Endometrial Ablation Safe, Effective in Adolescents


WASHINGTON — Endometrial ablation is safe and effective in adolescents who have intractable menorrhagia and for whom future fertility is not a concern, Jon I. Einarsson, M.D., said at the annual meeting of the Central Association of Obstetricians and Gynecologists.

Endometrial ablation for menorrhagia is usually reserved for women who do not desire pregnancy and is used in younger women only when their bleeding is life-threatening, said Dr. Einarsson of Baylor College of Medicine, Houston.

He reviewed the experience at his institution in six adolescents with concomitant severe disorders that ruled out future fertility. These included severe mental retardation, vasculitis, paraplegia, cerebral palsy, and seizure disorder. All patients had failed to respond to nonsurgical therapy.

The patients' mean age at the time of the procedure was 15.6 years. The initial success rate was 66.7% (four out of six).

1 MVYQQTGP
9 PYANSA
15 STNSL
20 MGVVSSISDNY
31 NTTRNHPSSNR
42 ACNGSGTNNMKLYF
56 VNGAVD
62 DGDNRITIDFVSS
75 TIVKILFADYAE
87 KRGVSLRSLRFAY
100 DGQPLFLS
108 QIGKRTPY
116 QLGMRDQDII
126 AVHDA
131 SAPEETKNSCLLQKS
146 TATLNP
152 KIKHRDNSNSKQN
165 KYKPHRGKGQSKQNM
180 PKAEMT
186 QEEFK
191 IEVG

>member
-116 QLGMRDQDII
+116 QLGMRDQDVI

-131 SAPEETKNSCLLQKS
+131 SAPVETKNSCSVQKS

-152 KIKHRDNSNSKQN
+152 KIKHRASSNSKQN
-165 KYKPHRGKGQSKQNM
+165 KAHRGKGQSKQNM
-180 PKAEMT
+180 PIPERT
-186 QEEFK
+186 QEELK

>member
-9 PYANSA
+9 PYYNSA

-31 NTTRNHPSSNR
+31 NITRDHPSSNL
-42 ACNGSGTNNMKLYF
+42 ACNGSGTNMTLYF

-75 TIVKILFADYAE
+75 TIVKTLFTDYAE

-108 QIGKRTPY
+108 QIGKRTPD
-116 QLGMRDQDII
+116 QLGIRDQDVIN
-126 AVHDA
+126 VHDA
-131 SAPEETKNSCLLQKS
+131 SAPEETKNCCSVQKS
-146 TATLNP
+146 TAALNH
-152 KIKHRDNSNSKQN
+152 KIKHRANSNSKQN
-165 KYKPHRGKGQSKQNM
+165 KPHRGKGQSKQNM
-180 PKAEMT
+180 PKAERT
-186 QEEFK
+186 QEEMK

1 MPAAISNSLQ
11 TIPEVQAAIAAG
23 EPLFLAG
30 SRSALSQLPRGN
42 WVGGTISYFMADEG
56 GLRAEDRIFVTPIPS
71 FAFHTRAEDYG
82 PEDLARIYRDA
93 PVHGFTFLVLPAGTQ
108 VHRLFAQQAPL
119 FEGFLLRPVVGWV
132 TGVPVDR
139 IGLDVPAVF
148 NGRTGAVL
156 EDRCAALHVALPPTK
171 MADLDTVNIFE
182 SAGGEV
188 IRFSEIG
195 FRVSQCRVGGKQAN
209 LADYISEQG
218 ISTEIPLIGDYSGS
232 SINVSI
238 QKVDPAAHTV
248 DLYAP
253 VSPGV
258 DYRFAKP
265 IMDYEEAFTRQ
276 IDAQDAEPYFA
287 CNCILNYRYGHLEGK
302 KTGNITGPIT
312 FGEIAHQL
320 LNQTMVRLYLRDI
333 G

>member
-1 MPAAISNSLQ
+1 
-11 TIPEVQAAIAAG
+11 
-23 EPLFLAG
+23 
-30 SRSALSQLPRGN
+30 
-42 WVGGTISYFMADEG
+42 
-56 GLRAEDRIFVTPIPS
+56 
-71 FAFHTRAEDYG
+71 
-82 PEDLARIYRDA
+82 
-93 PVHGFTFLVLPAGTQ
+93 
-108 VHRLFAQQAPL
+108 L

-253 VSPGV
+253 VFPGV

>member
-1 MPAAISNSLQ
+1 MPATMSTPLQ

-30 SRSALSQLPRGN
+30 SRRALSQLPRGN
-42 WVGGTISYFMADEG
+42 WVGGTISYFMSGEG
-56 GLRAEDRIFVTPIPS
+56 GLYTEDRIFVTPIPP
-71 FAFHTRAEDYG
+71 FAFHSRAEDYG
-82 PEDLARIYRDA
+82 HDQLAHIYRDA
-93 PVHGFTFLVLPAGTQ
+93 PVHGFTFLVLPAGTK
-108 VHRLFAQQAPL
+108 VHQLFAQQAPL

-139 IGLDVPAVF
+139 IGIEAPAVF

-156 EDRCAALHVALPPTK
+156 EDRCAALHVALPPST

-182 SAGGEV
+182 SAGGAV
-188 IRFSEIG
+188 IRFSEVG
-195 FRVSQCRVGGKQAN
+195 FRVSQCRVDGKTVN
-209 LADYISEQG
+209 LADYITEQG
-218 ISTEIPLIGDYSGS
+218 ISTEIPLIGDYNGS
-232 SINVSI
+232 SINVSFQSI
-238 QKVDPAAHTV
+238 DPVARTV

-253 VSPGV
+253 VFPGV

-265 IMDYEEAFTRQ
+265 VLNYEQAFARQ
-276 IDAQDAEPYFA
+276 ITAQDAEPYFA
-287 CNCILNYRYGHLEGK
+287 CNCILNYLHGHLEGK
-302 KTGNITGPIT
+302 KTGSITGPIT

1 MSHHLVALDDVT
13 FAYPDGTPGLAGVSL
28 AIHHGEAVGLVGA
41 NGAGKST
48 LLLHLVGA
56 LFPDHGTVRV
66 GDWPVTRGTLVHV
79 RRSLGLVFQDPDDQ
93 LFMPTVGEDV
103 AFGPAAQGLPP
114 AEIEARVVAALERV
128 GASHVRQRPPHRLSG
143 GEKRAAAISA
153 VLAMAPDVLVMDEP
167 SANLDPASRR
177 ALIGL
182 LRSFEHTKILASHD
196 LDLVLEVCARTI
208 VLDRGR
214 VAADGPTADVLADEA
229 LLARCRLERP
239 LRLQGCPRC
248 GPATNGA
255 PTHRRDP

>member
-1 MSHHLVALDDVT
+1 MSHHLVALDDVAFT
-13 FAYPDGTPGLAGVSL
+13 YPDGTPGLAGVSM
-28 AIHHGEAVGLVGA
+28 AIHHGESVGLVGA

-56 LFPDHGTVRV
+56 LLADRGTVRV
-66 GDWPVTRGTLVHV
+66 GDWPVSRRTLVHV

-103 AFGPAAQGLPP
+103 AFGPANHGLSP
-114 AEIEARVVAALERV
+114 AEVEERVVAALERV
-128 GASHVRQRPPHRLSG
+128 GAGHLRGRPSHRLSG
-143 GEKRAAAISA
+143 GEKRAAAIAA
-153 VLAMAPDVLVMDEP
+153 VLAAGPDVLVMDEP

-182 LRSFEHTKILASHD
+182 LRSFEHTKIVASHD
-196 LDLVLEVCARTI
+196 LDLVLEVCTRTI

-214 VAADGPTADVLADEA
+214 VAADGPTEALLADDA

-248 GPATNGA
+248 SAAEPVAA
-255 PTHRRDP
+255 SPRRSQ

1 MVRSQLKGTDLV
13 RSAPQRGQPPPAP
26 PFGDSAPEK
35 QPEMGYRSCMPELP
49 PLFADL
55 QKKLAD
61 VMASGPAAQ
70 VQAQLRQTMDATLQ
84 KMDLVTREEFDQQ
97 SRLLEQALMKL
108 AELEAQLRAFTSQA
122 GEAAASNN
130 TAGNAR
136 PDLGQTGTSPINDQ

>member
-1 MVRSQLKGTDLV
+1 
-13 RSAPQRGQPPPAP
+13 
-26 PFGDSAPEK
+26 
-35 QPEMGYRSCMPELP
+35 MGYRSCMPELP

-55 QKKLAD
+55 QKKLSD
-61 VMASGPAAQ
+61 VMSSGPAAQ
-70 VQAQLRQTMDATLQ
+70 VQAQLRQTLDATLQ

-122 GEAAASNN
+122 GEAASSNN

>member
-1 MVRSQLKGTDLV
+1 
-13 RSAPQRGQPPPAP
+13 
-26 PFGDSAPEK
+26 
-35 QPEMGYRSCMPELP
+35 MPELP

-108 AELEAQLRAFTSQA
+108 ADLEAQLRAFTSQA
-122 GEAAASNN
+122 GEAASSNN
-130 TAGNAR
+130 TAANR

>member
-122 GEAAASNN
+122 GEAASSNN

One patient in whom ablation failed was found to have an arcuate uterus and subsequently underwent hysterectomy. The second patient, found to have a septate uterus, was successfully treated with a second ablation procedure when the uterine horns were more completely accessed.

After treatment, the patients' use of menstrual pads decreased from a mean of 7.7 per day to 1.3 per day. Mean duration of menses decreased from 7.2 days to 1.5 days. When contacted an average of 32 months after the ablation, “all patients and/or guardians were satisfied with the treatment outcome and would recommend the procedure to others,” Dr. Einarsson said in a poster presentation at the meeting.

“The use of uterine balloon therapy is especially attractive in teenagers, because the 5-mm device requires minimal cervical dilatation, a procedure that can be challenging in an adolescent nulliparous cervix,” he noted.

In addition, the approach is particularly useful because patients typically undergo preablation diagnostic hysteroscopy that allows “identification of possible uterine anomalies that might interfere with the performance of the thermal balloon.”

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